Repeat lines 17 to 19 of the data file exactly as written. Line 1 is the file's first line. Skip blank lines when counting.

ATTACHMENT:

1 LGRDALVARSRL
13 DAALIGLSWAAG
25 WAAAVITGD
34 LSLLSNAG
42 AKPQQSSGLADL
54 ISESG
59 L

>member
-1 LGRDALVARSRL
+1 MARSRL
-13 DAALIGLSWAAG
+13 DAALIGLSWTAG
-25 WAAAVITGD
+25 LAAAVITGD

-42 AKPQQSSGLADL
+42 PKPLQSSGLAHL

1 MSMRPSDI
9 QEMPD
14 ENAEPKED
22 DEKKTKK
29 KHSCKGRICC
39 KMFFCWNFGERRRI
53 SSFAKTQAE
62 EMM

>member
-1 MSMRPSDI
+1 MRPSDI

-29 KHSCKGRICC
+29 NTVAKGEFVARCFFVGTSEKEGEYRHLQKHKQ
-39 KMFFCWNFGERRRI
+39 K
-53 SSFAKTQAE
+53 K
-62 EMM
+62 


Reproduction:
1 MSMRPSDI
9 QEMPD
14 ENAEPKED